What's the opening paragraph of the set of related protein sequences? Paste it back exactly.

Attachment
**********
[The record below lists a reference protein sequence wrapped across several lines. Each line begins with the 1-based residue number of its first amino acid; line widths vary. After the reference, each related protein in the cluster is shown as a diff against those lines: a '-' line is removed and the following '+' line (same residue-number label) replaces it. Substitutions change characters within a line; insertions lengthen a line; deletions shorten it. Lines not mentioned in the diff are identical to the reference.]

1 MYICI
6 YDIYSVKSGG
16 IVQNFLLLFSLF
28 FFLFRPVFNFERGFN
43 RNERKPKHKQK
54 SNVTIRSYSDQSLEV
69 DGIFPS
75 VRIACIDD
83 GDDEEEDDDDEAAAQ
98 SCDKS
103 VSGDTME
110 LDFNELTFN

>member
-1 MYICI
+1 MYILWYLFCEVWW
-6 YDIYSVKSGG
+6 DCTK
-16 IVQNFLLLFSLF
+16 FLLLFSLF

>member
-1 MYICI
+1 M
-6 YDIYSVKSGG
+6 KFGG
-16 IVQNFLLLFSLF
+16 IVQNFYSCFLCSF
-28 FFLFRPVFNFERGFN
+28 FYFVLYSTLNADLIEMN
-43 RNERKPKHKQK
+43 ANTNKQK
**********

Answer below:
[The record below lists a reference protein sequence wrapped across several lines. Each line begins with the 1-based residue number of its first amino acid; line widths vary. After the reference, each related protein in the cluster is shown as a diff against those lines: a '-' line is removed and the following '+' line (same residue-number label) replaces it. Substitutions change characters within a line; insertions lengthen a line; deletions shorten it. Lines not mentioned in the diff are identical to the reference.]